◦Novobiocinresistant

◦“Honeymoon cystitis”

 

Urinary Tract Infections

◦E. coli, S. saprophyticus, K. pneumoniae, P. vulgaris.

 

S. aureus

◦Coagulase(+), gram (+), catalase(+), ß-hemolytic of blood agar, cocciin ‘grape’ clusters.

◦Gastroenteritis: 2-6 h onset, salty foods, custards.

◦Endocarditis: acute

◦Toxic Shock Syndrome: desquamating rash, fever, hypotension

◦Impetigo: bullous+ honey crusted lesions

◦Pneumonia: nosocomial, typical, acute

◦Osteomyelitis: #1 cause unless HbS mentioned

 

Treatment:

◦Gastroenteritis is self-limiting

◦Nafcillin/oxacillinare DOC

◦For MRSA: vancomycin

◦For VRSA: quinupristin/dalfopristin(Synercid®)

Group A Streptococcus S. pyogenes

◦Catalase(-), ß hemolytic, bacitracinsensitive, gram (+) cocci

◦Pharyngitis: abrupt onset, tonsillaranscesses

◦Scarlet fever: blanching, sandpaper rash, strawberry tongue

◦Impetigo: honey-crusted lesions

◦Rheumatic fever: after streptococcal pharyngitis, ↑ ASO titer

◦Acute glomerulonephritis (AGN): after streptococcal skin or throat infection, hypertension, edema, smoky urine.

 

Treatment:

◦ß lactamdrugs (macrolidesused in penicillin allergy)

Group B streptococcus S. agalactiae

◦Group B, ß-hemolytic, Bacitracinresistant, Hydrolyzes hippurate

◦Gram (+), catalase(-), CAMP test (+)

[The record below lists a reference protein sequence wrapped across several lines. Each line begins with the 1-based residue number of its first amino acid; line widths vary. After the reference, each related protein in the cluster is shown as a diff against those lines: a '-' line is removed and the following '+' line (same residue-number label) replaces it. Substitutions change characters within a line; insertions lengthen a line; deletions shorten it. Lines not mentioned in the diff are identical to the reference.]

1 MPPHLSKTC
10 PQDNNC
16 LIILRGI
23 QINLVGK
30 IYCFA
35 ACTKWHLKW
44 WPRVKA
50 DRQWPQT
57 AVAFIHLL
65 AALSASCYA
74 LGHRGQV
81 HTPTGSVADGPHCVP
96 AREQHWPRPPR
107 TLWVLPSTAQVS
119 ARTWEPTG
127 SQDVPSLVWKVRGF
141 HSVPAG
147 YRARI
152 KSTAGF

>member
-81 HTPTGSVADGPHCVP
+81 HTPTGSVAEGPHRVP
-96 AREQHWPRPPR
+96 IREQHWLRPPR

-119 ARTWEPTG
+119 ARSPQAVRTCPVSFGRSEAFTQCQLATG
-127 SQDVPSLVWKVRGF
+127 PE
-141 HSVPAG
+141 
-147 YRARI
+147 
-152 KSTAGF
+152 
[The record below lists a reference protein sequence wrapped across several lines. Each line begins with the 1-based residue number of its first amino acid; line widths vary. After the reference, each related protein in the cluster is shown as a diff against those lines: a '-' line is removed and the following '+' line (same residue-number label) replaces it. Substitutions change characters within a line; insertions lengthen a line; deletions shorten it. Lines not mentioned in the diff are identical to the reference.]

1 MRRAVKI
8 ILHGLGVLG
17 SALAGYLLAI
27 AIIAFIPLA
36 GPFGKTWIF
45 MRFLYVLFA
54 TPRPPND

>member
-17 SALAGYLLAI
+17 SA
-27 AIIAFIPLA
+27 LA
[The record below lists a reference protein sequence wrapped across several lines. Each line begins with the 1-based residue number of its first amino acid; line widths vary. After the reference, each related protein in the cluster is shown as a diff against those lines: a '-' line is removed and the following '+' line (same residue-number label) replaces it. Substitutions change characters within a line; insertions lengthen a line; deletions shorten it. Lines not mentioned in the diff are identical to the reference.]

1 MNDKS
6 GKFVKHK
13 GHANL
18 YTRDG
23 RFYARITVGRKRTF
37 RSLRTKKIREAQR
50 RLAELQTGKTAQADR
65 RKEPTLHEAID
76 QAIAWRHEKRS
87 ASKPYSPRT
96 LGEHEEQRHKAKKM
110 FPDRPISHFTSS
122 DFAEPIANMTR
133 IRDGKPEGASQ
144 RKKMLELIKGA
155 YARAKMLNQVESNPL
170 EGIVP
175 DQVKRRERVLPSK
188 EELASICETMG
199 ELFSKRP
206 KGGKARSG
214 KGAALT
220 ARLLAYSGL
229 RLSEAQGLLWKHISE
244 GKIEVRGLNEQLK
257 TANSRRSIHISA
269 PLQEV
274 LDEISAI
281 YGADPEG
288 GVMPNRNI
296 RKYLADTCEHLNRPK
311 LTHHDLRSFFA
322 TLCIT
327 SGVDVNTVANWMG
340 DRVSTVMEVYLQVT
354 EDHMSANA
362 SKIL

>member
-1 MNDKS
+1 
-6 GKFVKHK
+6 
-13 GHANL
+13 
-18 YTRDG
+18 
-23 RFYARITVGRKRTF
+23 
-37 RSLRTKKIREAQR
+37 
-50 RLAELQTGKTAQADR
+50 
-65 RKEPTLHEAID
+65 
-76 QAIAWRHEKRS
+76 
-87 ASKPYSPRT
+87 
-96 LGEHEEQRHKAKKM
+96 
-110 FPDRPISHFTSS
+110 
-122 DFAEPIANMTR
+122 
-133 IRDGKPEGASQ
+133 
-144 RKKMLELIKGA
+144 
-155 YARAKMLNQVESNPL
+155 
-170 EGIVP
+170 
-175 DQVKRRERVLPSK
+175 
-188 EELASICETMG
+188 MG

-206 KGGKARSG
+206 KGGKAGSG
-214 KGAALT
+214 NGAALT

◦Neonatal meningitis and septicemia: #1 cause, especially in prolonged labors.

 

Treatment:

◦Ampicillinor penicillin (DOC)

◦Clindamycinor erythromycin for penicillin allergies

Streptococcus pneumoniae ◦Gram (+), catalase(-), αhemolytic, soluble in bile, Optochinsensitive, + Quellung‟sreaction

◦Pneumonia: typical, most common cause, rusty sputum (productive cough) & lobar pneumonia

◦Meningitis: many PMNs, ↓glucose, ↑ protein in CSF, most common adult cause.

◦Otitismedia and sinusitis: most common cause.

 

Typical pneumonia:

◦Bacterial pneumonia such as S. pneumoniaeelicits neutrophils; arachidonicacid metabolites (acute inflammatory mediators) cause pain & fever. Pneumococcusproduces lobar pneumonia with productive cough, grows on blood agar, and usually responds well to penicillin treatment.

 

Treatment:

◦Bacterial pneumonia àmacrolides

◦Adult meningitis àceftriaxoneor cefotaxime

◦Otitismedia and sinusitis àamoxicillin, erythromycin (for allergic)

Viridans streptococci (S. sanguis, S. mutans)

◦Gram (+), catalase(-), αhemolytic, Optochinresistant, bile insoluble

◦Plaque and dental caries(S. mutans)

◦Subacutebacterial endocarditis:preexisting damage to heart valves; follows dental work (S. sanguis)

 

Tretment:

◦Penicillin G with aminoglycosidesfor endocarditis

Enterococcus Enterococcus faecalis/faecium

◦Gram (+), catalase(-), variable hemolysis, hydrolyzes esculin

◦Urinary/biliarytract infections –elderly males after prostate treatment

◦Subacute bacterial endocarditis–elderly males, follows GI/GU surgery, preexisting heart valve damage

 

Treatment:

◦Some vancomycin-resistant strains have no reliable effective treatment.

◦VanA strains have UDP-N-acetylmuramylpentapeptidewith the terminal D-alanyl-D-alaninereplaced with D-alanyl-D-lactate (functions in cell wall synthesis but does NOT bind to vancomycin)